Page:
New Levels of Speed, Ease of Use, and Productivity Enable Next-Generation Applications
SANTA BARBARA, Calif.--(BUSINESS WIRE)--Apr. 2, 2013-- Bruker has established a collaborative partnership with the University of Manchester’s new National Graphene Institute (NGI) to leverage the benchmark speed, resolution and performance of the Dimension FastScan® Atomic Force Microscope (AFM) for research into the nanofabrication and nanoscale properties of graphene.
Graphene, the world’s thinnest, strongest and most conductive material, was first isolated and characterized at The University of Manchester by Professor Andre Geim and Professor Kostya Novoselov, who were awarded the Nobel Prize for Physics in 2010 for their research. This transparent, one-atom thick flat sheet of carbon has the potential to revolutionize technology, from smartphones and ultrafast broadband to drug delivery and computer chips. Bruker’s unique PeakForce TUNA™ and PeakForce KPFM™ nanoelectrical AFM modes are anticipated to provide important new insights into nanoscale variations of graphene conductivity and work function. Coupled with simultaneous quantitative mapping of mechanical properties enabled by Bruker’s exclusive PeakForce QNM® AFM mode, NGI researchers hope to uncover new information that will ultimately optimize the performance of new graphene-based materials and devices.
“Bruker’s Dimension FastScan provides our team with the best available technology to support the complex demands for sub-nanometer observations of graphene,” said Nobel Prize winner Professor Novoselov. “The unmatched speed and unique property mapping modes of FastScan will benefit many researchers across our institute and its partners. One of our key goals is to benefit from collaborative partnerships with leading global industry innovators, and we are very much looking forward to partnering with Bruker’s team of AFM innovators and application scientists.”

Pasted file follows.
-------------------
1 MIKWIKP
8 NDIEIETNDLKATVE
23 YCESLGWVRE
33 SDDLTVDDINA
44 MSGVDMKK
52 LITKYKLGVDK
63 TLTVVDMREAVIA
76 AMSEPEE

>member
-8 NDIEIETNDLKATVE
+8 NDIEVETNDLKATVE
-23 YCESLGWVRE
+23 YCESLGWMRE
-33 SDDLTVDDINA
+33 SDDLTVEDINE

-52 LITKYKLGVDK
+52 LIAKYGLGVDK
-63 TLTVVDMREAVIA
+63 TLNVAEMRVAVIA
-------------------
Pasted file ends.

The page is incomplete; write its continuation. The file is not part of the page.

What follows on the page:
“It is clear that the world-class research team at The University of Manchester and its National Graphene Institute is a leader in graphene research and we are delighted that they have selected Bruker AFM systems to enable their work,” added David V. Rossi, Executive Vice President and General Manager of Bruker's AFM Business. “It is also pleasing to see that the Dimension FastScan and Bruker’s new proprietary nanoelectrical AFM modes are being used to accelerate graphene research and its technological applications.”
About Dimension FastScan
The Dimension FastScan system utilizes a revolutionary XYZ closed-loop head that scans at high-speed rates while delivering extremely low drift and low noise to make atomic force microscopy easier to use and more productive. These features combine to drastically cut stabilization times, allowing the system to acquire nanoscale data hundreds of times faster than is possible with any other AFM on the market. A new fast scanner, a high-resolution camera, as well as automated laser and detector alignment, and integrated feedback alignment tools deliver faster probe positioning and sample navigation, thus allowing users to more easily locate features of interest. Finally, the software offers an intuitive workflow, while default experiment modes distill advanced AFM processes into preconfigured settings.
About the UK National Graphene Institute
The National Graphene Institute at The University of Manchester, UK, is set to open in 2015, creating around 100 new jobs in a new, 7,800 square meter facility that will house state-of-the-art facilities, including two cleanrooms. The Institute will also feature a 1,500 square meter research lab for University of Manchester graphene scientists to collaborate with their colleagues from industry and other universities.
Stephen Hopkins, Marketing Communications
Bruker Nano Surfaces Division
3400 East Britannia Drive, Suite 150,
Tucson, AZ 85706
T: +1 (520) 741-1044 x1022